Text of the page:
• Diana McLaren

My Top 20 Tips for working from home!

I keep coming across ‘work from home tips’, which many people probably need, cause working from home is tricky if you haven’t done it before. But everything I’ve read seems to be written by someone who has never worked at home but only knows it by vague description (wear shoes at your home desk… oh hell no, you’re missing the whole point).

To effectively work from home you need to embrace that you are at home and enjoy that as well as setting boundaries so you can get work done. You are not in your office, and pretending you are isn’t helping. You are in a house with many distractions and no peer pressure to keep working… you’re going to need boundaries, sure, but you’ll also need to keep your sanity and take some pleasure in working from home or you’re going to hate it.

As an artist and someone with a small business I have long since walked the line of trying to keep work-life balance while working from home so here are my ideas: you’re a toddler on your first date, don’t get drunk and don’t piss off the other diners.

1. It’s about being the right kind of drunk: and by that, I mean you want everything fuzzy but not completely blurred. The work/chill line is going to get a bit messy and that’s okay as long as it’s not puking in the gutter messy. Don’t let it get too fuzzy but don’t be too strict either cause you’ll miss out on the good.

a. Make like a guy who’s too proud of his muscles and flex- Flexibility is one of the parts that rocks so go with it. Set the number of hours of work you’re going to do that day and do it but if you get the urge to have a long lunch break and take the dog for a walk… Do it! Instead of working 9 to 5, work 10 to 1 and 3 till 7, or 3 till 11 or whatever (check-in with your team and boss on this one obviously). Just get your set time and or jobs done (see 2a).

b. You’re not washing your clothes by hand- Multitasking being effective is a myth we can truly bust another day... but just know it does not work. However, putting your clothes in the machine and leaving it to do its thing isn’t multi-tasking. Take advantage of the other stuff you can get done like laundry but a. it doesn’t count as a break and b. you still need to make up that work time.

c. Do you want red or white? – You’re going to have to figure out your own preferences. Your structure is completely your own now… do you like to clear your admin and then get into the work or do you like to get all your work done and then deal with admin last? Or do you admin check in the morning, work and then admin check in the afternoon? Trial and error my friends… it’s the only way! And stay flexible, like when goon seemed like a good idea in university but no you know it's shit!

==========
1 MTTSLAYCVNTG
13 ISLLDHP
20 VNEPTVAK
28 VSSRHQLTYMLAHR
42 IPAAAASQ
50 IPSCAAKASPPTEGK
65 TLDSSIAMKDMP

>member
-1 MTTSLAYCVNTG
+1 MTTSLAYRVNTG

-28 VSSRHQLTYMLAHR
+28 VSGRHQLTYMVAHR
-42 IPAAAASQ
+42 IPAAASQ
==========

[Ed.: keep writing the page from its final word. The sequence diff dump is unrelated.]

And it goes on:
2. You are now a toddler and must be treated as such: I know you’re an adult, but when the social pressure to work evaporates you’re going to need to create a lot of structure if you want to get work done and still have downtime.

a. Set tasks AND time boundaries- at the start of the day set a list of the things you need/want to get accomplished and if you get everything done you get an early mark but if you reach the time limit you’re done anyway. It can be hard to stay motivated working at home but if there’s a potential reward for getting your work done it gets a lot easier. But you can’t work all night and not turn off at the end of the day either. So set the time and the tasks. Whichever comes first wins!

b. Schedule breaks with a start and an end time- it is weirdly easy to work straight through the entire day and equally easy to wander the house aimlessly accomplishing nothing. Make sure you’re taking regular breaks (I suggest morning tea, lunch and afternoon tea because that’s what toddlers do) but make sure they all have an end time as well as a start time.

c. Playtime is important - and you need exercise. You have no idea how much incidental exercise you get every day until you take away your commute, walk to the coffee shop, and wander around the office etc. So remember those breaks I mentioned… don’t just go sit in another chair. A dance party is my favourite but jumping jacks, sit-ups, a lap around the kitchen etc. anything that gets the blood flowing will work, and when it works, so can you.

d. It is NOT 5 o’clock somewhere in the world- Remember you’re a toddler… no drinking! DO NOT have a glass of wine while you get those last emails done… or if you do, don’t hit send till the morning. This is a case of things getting too fuzzy, you know your own limits and all but you’re already in a different headspace than you are at the office because you’re home, so be careful.


3. Be aware of the other diners- Your coworkers are the freaking worst: I know Scotty from Marketing is the actual worst but your new coworkers; yourself, your family and your pets/ plants are pretty bad too. And you’re going to miss how un-shit your coworkers actually are.